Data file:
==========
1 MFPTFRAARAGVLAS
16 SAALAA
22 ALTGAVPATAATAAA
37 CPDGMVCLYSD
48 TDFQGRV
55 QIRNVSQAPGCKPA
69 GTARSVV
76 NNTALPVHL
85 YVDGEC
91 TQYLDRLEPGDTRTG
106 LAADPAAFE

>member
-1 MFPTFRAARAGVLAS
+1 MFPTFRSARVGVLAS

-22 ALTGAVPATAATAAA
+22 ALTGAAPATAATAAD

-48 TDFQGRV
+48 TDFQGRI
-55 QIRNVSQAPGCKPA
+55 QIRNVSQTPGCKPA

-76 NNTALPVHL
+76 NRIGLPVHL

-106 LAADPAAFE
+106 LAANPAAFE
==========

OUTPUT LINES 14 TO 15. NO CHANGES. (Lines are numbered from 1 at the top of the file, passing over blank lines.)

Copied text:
+1 MFPTFRSARVGVLAS

-22 ALTGAVPATAATAAA